Most of these Manhattan based restaurants use mainly local organic ingredients. Globally, plant-based dining is on upswing, therefore keep an eye on the newcomers, still, I dined at the above healthy restaurants on multiple occasions without a single disappointment, so I keep coming back for the comfort of knowing that the risk of failure is low for me.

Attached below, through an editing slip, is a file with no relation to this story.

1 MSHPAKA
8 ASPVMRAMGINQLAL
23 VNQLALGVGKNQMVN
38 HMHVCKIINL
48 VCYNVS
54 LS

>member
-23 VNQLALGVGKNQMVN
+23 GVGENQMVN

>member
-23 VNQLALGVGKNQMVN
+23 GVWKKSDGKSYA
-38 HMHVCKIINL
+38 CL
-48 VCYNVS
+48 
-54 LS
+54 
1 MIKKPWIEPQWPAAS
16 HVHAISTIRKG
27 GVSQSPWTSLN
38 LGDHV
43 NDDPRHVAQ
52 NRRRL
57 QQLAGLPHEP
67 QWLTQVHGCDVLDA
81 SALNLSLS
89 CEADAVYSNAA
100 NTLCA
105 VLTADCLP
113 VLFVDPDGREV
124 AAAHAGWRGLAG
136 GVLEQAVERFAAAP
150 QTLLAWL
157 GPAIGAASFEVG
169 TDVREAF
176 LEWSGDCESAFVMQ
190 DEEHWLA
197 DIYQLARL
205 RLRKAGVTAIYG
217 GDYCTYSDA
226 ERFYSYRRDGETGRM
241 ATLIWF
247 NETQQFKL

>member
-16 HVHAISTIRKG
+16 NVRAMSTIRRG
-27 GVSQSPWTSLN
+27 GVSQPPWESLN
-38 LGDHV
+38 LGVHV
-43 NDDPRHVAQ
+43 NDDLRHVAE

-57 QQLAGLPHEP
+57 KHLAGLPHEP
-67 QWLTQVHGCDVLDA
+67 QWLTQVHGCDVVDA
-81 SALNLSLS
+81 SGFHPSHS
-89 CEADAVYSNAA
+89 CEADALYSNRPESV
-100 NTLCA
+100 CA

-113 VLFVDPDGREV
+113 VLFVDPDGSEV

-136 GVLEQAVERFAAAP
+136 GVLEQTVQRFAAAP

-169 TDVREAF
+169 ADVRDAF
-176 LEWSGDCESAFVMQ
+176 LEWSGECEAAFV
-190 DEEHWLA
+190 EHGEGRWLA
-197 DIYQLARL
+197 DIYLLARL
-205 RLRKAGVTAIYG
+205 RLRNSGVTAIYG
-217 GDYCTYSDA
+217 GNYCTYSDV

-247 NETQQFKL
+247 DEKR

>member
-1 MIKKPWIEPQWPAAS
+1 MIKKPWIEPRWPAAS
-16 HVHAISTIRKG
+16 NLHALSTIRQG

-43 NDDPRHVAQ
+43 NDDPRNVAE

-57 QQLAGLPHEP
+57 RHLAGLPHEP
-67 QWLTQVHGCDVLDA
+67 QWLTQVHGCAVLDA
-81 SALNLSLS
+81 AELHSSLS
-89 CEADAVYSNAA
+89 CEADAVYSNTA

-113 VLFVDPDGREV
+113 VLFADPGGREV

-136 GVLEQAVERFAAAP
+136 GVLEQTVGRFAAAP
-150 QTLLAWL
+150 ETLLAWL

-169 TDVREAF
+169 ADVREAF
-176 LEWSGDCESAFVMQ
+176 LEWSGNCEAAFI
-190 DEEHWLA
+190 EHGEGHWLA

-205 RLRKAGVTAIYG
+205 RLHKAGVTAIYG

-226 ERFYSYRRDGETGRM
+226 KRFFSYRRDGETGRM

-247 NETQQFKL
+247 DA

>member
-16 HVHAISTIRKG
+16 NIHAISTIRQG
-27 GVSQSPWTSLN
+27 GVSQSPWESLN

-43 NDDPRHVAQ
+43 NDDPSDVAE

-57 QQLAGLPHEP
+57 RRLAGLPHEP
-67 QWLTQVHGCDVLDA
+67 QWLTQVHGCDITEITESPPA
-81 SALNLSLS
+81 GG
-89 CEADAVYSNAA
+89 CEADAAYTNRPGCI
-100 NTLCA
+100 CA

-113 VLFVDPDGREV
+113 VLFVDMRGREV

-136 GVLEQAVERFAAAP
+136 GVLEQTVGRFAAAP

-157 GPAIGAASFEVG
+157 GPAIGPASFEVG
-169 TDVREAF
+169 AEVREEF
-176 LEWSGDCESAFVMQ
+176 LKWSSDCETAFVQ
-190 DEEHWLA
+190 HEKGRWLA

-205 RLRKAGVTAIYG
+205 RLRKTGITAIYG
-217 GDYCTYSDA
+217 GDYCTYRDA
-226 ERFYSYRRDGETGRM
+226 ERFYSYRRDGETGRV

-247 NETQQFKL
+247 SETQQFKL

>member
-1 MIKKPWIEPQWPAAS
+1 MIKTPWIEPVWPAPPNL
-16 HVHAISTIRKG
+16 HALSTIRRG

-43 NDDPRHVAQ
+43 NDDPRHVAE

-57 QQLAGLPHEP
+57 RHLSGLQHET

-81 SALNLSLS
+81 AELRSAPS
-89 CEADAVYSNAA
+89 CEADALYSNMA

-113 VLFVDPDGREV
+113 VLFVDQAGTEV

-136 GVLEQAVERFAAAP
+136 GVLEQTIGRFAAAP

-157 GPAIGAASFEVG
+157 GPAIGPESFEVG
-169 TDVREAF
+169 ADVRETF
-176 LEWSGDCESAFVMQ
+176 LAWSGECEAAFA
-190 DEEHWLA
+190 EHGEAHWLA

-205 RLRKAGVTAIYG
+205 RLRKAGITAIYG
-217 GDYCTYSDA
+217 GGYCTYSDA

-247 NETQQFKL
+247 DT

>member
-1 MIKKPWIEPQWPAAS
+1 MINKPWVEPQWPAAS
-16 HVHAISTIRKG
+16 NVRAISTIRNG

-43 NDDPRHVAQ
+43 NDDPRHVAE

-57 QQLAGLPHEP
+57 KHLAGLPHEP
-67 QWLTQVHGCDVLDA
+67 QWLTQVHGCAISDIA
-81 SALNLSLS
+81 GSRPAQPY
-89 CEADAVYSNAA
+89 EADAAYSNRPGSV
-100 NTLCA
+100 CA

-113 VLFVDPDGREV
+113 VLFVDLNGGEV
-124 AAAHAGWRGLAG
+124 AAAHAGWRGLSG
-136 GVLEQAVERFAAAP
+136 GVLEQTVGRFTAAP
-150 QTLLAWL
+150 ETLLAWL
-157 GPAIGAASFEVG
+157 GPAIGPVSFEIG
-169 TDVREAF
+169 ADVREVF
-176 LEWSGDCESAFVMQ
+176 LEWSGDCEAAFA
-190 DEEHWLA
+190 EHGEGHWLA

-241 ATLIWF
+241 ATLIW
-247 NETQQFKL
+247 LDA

Bloom, Dimes, Lady Bird (sister of Avant Garden) and the Matthew Kenney‘s (his Asia-bound Arata was hit and miss, the same plate-dependent experience we had the Mediterranean XYST) growing empire of plant-based restaurants, are also worth trying. Afterall, each of us has different taste preferences and these should not be judged but embraced.
Enjoy the top New York healthy, plant-based dining, as I did!